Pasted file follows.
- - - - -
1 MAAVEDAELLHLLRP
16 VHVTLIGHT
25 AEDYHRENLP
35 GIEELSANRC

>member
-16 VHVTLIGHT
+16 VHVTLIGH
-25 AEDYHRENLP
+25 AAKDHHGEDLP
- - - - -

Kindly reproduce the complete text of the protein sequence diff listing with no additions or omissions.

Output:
1 MAAVEDAELLHLLRP
16 VHVTLIGHT
25 AEDYHRENLP
35 GIEELSANRC

>member
-16 VHVTLIGHT
+16 VHVTLIGH
-25 AEDYHRENLP
+25 AAKDHHGEDLP